Definitions

from The Century Dictionary.

  • noun The act of taking or assuming.
  • noun The major premise of a syllogism, or modus ponens (which see, under modus).

from the GNU version of the Collaborative International Dictionary of English.

  • noun obsolete A taking.
  • noun (Logic) The major premise of a syllogism.

from Wiktionary, Creative Commons Attribution/Share-Alike License.

  • noun rare a taking
  • noun obsolete The major premise of a syllogism.

Etymologies

from Wiktionary, Creative Commons Attribution/Share-Alike License

From Latin sumere, to take

Examples

  • Behind this false as sumption was my complete misunderstanding of both God and the meaning of total commitment.

    Living on the Edge

  • For the first time someone had made the correct as - sumption about Stefan's model.

    The Bellini Bride

  • Everyone else would be operating under the as - sumption that Kylen Elessedil and the Elven High Council fully supported the expedition and anticipated its safe and successful return.

    Ilse Witch

  • SPVs are a form of financial engineering-based on the as - sumption of rising share prices-and use a ring-fenced mechanism whereby a lender takes downside risks when things go wrong.

    ANC Daily News Briefing

  • Measles increases the con-sumption of vitamin A and often precipitates xerophthalmia.

    Chapter 13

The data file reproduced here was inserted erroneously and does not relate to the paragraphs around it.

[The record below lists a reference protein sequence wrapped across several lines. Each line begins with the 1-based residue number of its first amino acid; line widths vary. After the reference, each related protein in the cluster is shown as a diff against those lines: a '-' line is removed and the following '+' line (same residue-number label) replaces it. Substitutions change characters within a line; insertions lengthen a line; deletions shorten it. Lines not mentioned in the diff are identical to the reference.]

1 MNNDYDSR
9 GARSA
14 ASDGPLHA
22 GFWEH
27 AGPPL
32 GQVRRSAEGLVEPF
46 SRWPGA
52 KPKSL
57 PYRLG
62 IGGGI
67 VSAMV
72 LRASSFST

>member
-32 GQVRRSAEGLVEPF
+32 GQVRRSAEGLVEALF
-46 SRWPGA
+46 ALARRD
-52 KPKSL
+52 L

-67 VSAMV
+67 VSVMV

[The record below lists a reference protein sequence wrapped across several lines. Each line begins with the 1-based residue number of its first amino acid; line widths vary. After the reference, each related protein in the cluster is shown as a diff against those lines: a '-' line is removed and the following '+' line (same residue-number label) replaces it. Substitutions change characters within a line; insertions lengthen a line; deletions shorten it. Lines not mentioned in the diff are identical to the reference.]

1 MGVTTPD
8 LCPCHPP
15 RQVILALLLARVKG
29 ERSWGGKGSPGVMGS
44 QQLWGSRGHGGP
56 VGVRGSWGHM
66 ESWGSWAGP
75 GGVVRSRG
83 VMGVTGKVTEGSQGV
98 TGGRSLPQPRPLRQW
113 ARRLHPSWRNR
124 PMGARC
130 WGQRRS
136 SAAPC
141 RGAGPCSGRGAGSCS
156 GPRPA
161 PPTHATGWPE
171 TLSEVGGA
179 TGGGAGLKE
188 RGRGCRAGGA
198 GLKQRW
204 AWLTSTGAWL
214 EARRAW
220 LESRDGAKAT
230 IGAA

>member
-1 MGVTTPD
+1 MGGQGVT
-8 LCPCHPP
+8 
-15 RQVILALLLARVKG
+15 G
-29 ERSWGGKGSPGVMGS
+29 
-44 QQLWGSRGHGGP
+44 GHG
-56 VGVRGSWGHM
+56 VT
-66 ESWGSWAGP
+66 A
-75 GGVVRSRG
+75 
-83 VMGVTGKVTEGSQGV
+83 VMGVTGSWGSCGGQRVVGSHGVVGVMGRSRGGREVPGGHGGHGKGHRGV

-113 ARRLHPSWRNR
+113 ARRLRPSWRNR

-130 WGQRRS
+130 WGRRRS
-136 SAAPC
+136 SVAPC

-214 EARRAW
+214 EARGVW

• In the West, the theology of dispersal to which we have alluded, and the corresponding popular as - sumption that the pre-Babel lingua Adamica was

    LINGUISTICS

  • The underlying as - sumption is that names were consciously invented by an original name-giver, who may well have had more than one reason for a certain choice.

    STUDY OF LANGUAGE

  • Their whole argument, however, indicates an implicit as - sumption, similar to Plato's, that language was invented by rational men.

    STUDY OF LANGUAGE

  • This whole conception is based frankly on the as - sumption that armed by the insights of Marxist-Lenin - ism, the Communist Party knows better what the true interests of the working class are than the workers know themselves; that it cannot give the workers their head but must, if necessary, restrain or compel them for their own good.

    MARXISM

  • The tendency to im - mobilize poetry was strengthened by a customary as - sumption in Greek literature (found also in Sanskrit poetry and the Vedas): the first known of its poets is also the greatest.

    Dictionary of the History of Ideas

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